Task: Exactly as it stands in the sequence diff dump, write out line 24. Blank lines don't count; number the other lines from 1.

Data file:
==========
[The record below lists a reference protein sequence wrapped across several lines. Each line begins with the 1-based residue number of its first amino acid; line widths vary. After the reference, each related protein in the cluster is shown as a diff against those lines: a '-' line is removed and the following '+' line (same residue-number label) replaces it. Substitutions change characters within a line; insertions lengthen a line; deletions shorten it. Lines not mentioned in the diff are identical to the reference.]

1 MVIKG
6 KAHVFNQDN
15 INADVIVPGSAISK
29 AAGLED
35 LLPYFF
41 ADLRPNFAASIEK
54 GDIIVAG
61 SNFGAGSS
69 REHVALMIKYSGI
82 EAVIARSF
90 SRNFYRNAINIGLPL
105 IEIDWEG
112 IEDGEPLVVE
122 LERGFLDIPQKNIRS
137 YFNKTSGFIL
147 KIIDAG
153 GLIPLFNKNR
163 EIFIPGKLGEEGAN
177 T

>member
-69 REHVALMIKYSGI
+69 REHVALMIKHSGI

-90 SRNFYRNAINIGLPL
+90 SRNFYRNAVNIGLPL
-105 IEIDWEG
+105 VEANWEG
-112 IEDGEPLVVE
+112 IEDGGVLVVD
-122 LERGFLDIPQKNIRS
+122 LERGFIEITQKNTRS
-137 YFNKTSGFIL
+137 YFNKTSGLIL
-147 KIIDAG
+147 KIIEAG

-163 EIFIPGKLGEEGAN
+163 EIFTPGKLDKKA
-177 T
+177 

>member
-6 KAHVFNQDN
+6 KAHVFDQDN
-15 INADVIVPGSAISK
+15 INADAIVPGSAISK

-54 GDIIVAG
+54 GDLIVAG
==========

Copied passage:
-90 SRNFYRNAINIGLPL